There was only one snag. Jupiter loomed in the sky, a million kilometers away. Jupiter pluvius: Jupiter, the bringer of rain. But this rain was no cooling balm from heaven. It was an endless sleet of high-energy protons, gathered from the solar wind, accelerated by the demon of Jupiter's magnetic field, and delivered as a murderous hail into Ganymede's frozen surface. A human wanderer, garbed in a suit offering ample protection on Moon or Mars, would cook and die on Ganymede in a few hours.

The colonists had taken the problem in their stride. After all, the proton rain was far worse on little watery Europa, closer to Jupiter and visible in Ganymede's sky as a disk half the size again of Earth's moon. It was worse yet on sulfur-spitting Io, innermost of the four Galileian satellites.

Ganymede would do nicely. The whole solid interior of the moon was available and safe; all it needed was a little work. A handful of Von Neumanns in the form of tunneling robots was developed, dropped off, and left to replicate and do their thing for a few years, while the humans went away and redesigned their suits."

4 out of 5

Four Legs In the Morning - Norman Prentiss

Sphinx, Sibley.

3 out of 5

Farmer One - Christian Cantrell

Martian race, Sarek.

3 out of 5

Friday, February 03, 2012

The Skull Ring 1 - Scott Nicholson

"It owned her.

Maybe it—the fear, the darkness, The Creep—wouldn't take her this morning, but she knew it was out there.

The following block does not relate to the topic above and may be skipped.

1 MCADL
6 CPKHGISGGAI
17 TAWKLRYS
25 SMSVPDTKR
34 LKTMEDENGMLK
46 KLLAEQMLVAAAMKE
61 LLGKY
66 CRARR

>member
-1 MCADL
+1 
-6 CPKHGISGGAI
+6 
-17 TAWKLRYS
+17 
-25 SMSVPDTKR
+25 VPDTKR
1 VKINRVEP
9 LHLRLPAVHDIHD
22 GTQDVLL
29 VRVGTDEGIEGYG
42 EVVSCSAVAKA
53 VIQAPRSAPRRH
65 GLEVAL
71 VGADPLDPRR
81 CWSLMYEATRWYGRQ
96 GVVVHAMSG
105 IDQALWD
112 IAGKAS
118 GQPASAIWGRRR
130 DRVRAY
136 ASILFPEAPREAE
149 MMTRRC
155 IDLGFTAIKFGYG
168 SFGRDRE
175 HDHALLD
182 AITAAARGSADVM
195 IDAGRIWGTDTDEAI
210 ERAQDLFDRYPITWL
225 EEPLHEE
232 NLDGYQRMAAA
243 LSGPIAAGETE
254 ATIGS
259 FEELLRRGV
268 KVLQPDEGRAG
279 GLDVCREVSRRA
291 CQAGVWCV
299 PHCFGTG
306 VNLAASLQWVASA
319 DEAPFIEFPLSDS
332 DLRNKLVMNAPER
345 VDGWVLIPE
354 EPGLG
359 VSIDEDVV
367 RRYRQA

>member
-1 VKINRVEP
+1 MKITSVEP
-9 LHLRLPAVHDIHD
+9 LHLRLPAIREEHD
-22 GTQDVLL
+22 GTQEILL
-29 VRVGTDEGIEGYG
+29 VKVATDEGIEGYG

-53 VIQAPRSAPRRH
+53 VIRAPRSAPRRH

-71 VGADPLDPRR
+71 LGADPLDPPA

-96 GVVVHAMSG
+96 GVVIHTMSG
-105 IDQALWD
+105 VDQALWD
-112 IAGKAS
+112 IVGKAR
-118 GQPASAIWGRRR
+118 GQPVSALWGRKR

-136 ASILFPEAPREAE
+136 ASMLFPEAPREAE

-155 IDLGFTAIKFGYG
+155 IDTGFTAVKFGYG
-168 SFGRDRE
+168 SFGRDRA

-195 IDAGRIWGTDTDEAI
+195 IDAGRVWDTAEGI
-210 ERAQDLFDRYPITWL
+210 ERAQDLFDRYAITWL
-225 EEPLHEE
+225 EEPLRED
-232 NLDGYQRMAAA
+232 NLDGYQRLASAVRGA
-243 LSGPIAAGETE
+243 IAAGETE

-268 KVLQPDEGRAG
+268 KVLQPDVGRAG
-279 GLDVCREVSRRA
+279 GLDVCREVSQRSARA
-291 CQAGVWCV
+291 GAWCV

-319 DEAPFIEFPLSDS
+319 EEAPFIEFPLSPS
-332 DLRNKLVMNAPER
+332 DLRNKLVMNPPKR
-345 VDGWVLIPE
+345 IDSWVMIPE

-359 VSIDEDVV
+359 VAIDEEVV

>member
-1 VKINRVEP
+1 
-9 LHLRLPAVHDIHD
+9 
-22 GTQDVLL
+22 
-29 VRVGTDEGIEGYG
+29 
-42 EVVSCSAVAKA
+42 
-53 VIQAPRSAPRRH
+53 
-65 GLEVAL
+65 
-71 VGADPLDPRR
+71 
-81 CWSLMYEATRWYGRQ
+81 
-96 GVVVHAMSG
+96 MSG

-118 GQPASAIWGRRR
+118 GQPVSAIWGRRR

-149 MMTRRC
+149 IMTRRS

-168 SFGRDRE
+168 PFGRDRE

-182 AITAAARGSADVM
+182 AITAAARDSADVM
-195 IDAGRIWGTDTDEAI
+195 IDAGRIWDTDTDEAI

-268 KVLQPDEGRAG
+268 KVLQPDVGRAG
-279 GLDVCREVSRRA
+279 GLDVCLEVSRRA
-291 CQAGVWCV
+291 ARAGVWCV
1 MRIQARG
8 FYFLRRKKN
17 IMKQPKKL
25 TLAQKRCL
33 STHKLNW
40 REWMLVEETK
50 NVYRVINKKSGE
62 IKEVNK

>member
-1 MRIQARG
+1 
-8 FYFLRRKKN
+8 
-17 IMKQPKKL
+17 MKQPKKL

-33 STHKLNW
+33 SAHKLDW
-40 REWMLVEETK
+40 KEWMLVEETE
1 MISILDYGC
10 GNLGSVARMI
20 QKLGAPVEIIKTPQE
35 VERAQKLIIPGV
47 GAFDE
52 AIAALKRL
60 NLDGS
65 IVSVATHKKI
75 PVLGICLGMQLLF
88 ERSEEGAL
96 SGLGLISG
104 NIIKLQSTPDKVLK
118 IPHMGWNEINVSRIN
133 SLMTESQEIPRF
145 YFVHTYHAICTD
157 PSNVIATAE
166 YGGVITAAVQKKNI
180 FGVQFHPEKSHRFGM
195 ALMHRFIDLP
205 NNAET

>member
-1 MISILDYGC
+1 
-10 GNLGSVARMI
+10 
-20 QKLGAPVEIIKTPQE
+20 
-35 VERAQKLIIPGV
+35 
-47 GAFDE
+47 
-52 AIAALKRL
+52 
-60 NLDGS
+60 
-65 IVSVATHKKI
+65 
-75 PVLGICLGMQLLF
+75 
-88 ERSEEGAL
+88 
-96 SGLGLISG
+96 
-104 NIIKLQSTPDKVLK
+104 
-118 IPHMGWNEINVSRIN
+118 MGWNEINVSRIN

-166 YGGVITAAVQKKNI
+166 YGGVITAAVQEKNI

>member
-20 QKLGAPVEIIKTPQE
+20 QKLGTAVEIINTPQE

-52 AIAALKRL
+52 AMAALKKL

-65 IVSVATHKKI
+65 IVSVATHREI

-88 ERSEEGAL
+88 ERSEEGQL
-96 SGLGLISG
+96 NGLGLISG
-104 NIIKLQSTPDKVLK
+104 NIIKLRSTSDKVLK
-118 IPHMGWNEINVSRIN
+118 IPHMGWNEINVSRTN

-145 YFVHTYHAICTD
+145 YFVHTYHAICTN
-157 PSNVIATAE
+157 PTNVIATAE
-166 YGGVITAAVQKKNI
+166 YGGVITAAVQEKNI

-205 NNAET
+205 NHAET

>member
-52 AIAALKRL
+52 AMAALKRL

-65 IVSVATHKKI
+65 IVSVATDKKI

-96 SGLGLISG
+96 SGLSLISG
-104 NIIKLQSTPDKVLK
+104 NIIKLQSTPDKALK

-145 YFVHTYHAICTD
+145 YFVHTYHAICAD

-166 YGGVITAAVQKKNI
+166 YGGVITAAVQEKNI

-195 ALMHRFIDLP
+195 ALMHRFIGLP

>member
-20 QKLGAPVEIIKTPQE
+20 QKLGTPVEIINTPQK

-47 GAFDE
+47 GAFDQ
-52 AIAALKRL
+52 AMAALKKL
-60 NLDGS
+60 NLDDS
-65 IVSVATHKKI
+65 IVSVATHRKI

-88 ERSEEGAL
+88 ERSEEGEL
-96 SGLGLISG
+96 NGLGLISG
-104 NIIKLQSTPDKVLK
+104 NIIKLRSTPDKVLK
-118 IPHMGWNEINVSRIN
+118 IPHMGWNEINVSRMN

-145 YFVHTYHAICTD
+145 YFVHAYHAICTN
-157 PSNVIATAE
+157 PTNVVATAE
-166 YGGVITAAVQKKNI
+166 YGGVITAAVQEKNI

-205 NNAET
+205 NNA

No, not out there. In here.

In her head.

The worst place of all. This was an inside job all the way. The monster rummaged in the rooms of her mind, hid in cramped closets, staked out the shadowed corners of her psyche. What scared her most was the knowledge that she had built that monster herself, bit by bit, sewn it from scraps of memory and the threads of what-if, imagined it to life. The cellar of her head-house was a Frankenstein laboratory for bringing strange creatures to life."

3.5 out of 5

Interview: The Lifecycle of Software Objects - Ted Chiang

"Peter Orullian: Let’s get underway by having you give us a snapshot of your work to set the stage for our conversation: genres you write in, recognitions, etc., publishing vitals, if you will.

Ted Chiang: I write science fiction short stories. I have a collection of my stories, STORIES OF YOUR LIFE AND OTHERS, published by Small Beer Press, and I recently had a novella, THE LIFECYCLE OF SOFTWARE OBJECTS, published as a standalone volume by Subterranean Press. As for recognitions, I guess you mean awards? My work has won four Nebulas, four Hugos, and four Locus awards."

4 out of 5

Wednesday, February 01, 2012

Venom - Christian Cantrell

Human Legacy Project and Democracy Device protection.

3.5 out of 5

The Silver Wind - Nina Allan

Yet another alternate nasty London.

3 out of 5

The Copenhagen Interpretation - Paul Cornell

Fake alien Balance tampering ship story. Fake woman too. Most likely.